For information regarding market risk at December 31, 2005, see Interest Sensitivity Management and Note 15 to the Consolidated Financial Statements in the Corporations Form 10-K filed with the Securities and Exchange Commission on March 16, 2006. The market risk of the Corporation has not experienced any material changes as of March 31, 2006 from December 31, 2005. Additionally, refer to Item 2 Managements Discussion and Analysis of Financial Condition and Results of Operations for additional quantitative and qualitative discussions about market risk at March 31, 2006.
Item 4. Controls and Procedures
The Corporations management, including the Corporations principal executive officer and principal financial officer, have evaluated the effectiveness of the Corporations disclosure controls and procedures, as such term is defined in Rule 13a-15(e) promulgated under the Securities Exchange Act of 1934, as amended, (the Exchange Act). Based upon their evaluation, the principal executive officer and principal financial officer concluded that, as of the end of the period covered by this report, the Corporations disclosure controls and procedures were effective for the purpose of ensuring that the information required to be disclosed in the reports that the Corporation files or submits under the Exchange Act with the Securities and Exchange Commission (the SEC) (1) is recorded, processed, summarized and reported within the time periods specified in the SECs rules and forms, and (2) is accumulated and communicated to the Corporations management, including its principal executive and principal financial officers, as appropriate to allow timely decisions regarding required disclosure. In addition, based on that evaluation, no change in the Corporations internal control over financial reporting occurred during the quarter ended March 31, 2006 that has materially affected, or is reasonably likely to materially affect, the Corporations internal control over financial reporting.
Item 1. Legal Proceedings
The Corporation is involved in various legal actions that arise in the ordinary course of its business. In April 2005, the Corporation became a party to litigation where a former employee alleges a breach by the Corporation of a previously executed employment contract. The former employee claims that, under the terms of the contract, he is due a so-called imputed interest payment valued at approximately $2 million. Further, under a theory of damages put forth, he asserts that he is owed a multiple of the imputed interest payment. The aggregate damage award sought against the Corporation in this action is approximately $6 million. The discovery phase of the litigation has been completed, however, no trial date has been set. The Corporation believes it has meritorious defenses against this action and is vigorously and actively contesting the allegations against it.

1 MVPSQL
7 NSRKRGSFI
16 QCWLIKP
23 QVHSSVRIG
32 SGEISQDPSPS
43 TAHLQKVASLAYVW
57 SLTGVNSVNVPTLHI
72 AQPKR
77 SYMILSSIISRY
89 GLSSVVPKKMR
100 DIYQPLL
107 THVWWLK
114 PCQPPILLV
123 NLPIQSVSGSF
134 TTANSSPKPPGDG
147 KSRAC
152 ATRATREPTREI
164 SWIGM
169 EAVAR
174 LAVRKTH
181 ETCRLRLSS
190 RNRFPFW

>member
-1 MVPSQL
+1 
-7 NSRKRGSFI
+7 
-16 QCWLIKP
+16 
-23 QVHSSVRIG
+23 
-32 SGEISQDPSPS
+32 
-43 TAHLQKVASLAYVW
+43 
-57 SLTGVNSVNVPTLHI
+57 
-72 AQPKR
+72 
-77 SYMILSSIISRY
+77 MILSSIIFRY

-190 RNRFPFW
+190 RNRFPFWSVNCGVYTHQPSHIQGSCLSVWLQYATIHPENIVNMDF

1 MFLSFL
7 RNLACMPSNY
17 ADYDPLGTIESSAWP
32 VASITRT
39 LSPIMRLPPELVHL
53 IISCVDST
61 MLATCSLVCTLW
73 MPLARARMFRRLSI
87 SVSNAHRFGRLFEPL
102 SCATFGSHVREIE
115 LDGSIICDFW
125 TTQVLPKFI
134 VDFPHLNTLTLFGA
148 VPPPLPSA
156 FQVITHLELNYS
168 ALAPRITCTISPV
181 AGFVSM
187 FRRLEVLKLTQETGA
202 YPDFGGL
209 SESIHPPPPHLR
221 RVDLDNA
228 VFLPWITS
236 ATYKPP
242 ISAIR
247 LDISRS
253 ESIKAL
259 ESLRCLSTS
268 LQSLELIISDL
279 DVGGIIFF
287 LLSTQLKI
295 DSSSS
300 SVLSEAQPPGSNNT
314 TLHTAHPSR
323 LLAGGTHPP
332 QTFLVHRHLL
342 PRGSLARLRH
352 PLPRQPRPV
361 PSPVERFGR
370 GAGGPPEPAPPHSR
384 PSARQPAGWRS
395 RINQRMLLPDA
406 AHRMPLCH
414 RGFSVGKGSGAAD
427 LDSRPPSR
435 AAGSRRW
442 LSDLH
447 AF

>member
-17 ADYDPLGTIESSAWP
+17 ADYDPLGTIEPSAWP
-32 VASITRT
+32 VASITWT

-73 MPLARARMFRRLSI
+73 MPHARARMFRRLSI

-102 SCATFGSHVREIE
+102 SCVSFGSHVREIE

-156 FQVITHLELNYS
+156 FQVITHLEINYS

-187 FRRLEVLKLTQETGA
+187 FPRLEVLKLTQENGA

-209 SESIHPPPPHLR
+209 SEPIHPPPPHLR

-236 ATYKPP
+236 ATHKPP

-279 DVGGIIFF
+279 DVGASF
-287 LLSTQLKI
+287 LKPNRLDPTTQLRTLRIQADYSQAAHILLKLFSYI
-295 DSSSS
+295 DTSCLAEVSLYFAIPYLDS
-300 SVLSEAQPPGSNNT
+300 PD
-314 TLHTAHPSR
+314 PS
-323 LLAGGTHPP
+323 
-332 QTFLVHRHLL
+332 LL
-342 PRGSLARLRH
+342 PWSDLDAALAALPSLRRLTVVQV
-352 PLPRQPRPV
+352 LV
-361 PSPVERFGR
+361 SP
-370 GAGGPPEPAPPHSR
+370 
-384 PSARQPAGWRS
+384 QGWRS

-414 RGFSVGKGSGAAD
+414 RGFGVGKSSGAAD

All other active lawsuits entail amounts which management believes, in the aggregate, are immaterial to the financial condition and the results of operations of the Corporation.
Item 1A. Risk Factors
For information regarding risk factors at December 31, 2005, see Item 1A. Risk Factors in the Corporations Form 10-K filed with the Securities and Exchange Commission on March 16, 2006. The risk factors of the Corporation have not changed materially as of March 31, 2006 from December 31, 2005.
Item 2. Unregistered Sales of Equity Securities and Use of Proceeds
During 1998, the Corporation initiated a stock repurchase program for its outstanding stock. Under this plan the Corporation approved the repurchase of specific additional amounts of shares without any specific expiration date. As the Corporation fulfilled each specified repurchase amount, additional amounts were approved. On June 17, 2005, the Corporation approved an additional stock repurchase of up to 1.3 million shares from time to time subject to market conditions. Currently, the maximum number of shares remaining to be purchased under this plan is 1,088,658. All shares have been repurchased pursuant to the publicly announced plan. The repurchase plan will continue until it is completed or terminated by the Board of Directors. No plans expired during the three months ended March 31, 2006. The Corporation currently has no plans to terminate the stock repurchase plan prior to its expiration.
The following table provides certain information with regard to shares repurchased by the Corporation in the first quarter of 2006.
Item 6. Exhibits
The exhibits and financial statements filed as a part of this report are as follows:
Pursuant to the requirements of Section 13 or 15(d) of the Securities Exchange Act of 1934, the Registrant has duly caused this report to be signed on its behalf by the undersigned, thereunto duly authorized.